Decision : Upheld
Decision date : 28 Apr 2022
The Ombudsman's final decision:
Summary: We uphold Mr X’s complaint, as the Council delayed considering a complaint at stage two of the children’s statutory complaints procedure. The Council has agreed to complete its stage two without further delay and make a payment for the delay so far.
- The complainant, whom I will call Mr X, complained to the Council in March 2021 about children services’ actions and it has yet to reply at stage two of its complaints’ process.
The Ombudsman’s role and powers
- We investigate complaints about ‘maladministration’ and ‘service failure’. In this statement, I have used the word fault to refer to these. We must also consider whether any fault has had an adverse impact on the person making the complaint. I refer to this as ‘injustice’. If there has been fault which has caused an injustice, we may suggest a remedy. (Local Government Act 1974, sections 26(1) and 26A(1), as amended)
- Under our information sharing agreement, we will share the final decision with the Office for Standards in Education, Children's Services and Skills (Ofsted).
How I considered this complaint
- I considered information provided by Mr X and the Council.
- I considered the Ombudsman’s Assessment Code.
- I considered Mr X’s comments on a draft version of this decision.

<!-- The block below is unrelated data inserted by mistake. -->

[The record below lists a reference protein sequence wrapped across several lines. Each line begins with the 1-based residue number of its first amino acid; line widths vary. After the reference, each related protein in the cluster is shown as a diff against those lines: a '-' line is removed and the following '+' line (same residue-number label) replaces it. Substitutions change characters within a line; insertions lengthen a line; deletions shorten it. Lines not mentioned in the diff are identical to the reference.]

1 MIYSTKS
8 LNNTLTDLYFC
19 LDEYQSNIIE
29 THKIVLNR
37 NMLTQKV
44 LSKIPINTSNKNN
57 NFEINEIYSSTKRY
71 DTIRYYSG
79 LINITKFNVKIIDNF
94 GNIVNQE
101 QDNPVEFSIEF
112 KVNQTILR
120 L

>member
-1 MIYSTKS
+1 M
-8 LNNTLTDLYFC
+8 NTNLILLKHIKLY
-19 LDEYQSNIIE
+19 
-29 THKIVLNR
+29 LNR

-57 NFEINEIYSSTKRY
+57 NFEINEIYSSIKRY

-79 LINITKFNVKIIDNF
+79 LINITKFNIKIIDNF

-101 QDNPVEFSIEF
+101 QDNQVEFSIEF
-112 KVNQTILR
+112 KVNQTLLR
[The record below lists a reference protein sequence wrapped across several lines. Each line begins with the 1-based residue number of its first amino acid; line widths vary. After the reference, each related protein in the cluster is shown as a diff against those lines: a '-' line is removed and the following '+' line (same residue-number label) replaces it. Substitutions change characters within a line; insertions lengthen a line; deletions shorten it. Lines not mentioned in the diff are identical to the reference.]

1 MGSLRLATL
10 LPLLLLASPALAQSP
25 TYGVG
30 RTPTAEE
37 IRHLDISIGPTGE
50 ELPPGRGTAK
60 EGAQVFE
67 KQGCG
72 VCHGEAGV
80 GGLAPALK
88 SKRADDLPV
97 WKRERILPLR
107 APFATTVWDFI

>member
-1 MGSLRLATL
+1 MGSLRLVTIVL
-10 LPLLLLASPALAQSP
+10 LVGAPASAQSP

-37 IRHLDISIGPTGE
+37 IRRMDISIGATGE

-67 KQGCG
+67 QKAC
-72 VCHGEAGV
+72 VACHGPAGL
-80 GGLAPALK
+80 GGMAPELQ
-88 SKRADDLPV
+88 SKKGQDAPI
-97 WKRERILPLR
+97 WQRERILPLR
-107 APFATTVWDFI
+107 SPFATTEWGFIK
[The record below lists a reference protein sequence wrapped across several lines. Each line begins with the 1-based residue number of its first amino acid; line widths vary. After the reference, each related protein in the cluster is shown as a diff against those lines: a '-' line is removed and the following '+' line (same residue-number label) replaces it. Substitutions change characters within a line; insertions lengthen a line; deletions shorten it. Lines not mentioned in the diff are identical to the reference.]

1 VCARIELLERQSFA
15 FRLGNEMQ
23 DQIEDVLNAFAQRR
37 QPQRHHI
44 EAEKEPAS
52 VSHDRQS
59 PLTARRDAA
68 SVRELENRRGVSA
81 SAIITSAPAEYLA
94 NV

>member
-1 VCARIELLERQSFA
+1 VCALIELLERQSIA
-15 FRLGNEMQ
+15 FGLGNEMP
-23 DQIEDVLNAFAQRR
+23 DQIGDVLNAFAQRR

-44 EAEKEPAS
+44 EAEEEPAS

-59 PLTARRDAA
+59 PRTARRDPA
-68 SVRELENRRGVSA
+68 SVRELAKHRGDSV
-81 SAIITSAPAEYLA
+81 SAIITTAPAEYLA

The statutory complaints’ procedure
- The law sets out a three-stage procedure for councils to follow when looking at complaints about children’s social care services. The accompanying statutory guidance, Getting the Best from Complaints, explains councils’ responsibilities in more detail.
- The first stage of the procedure is local resolution. Councils have up to 20 working days to respond.
- If a complainant is not happy with a council’s stage one response, they can ask that it is considered at stage two. At this stage of the procedure, councils appoint an investigator and an independent person who is responsible for overseeing the investigation. Councils have up to 13 weeks to complete stage two of the process from the date of request.
- If a complainant is unhappy with the outcome of the stage two investigation, they can ask for a stage three review by an independent panel. The Council must hold the panel within 30 days of the date of request, and then issue a final response within 20 days of the panel hearing.
- Mr X complained in March 2021 about the children services’ actions. The Council replied in May 2021. Mr X made a detailed written request for his complaint to be escalated to Stage Two of the Children Act statutory complaints’ procedure in June 2021. That stage has still not been completed.
- An investigation is likely to conclude the Council’s delay here is failure to comply with the statutory complaints’ procedure and is fault which has caused Mr X some time and trouble.
- The Council has agreed within 65 working days of this decision to:
- Complete a stage two investigation and write to Mr X to inform him of the outcome, ensuring it provides him appropriate information about his rights under the process.
- Pay him £200 to reflect the delays in the complaints process so far.
- I uphold this complaint with a finding of fault causing an injustice.
Investigator's decision on behalf of the Ombudsman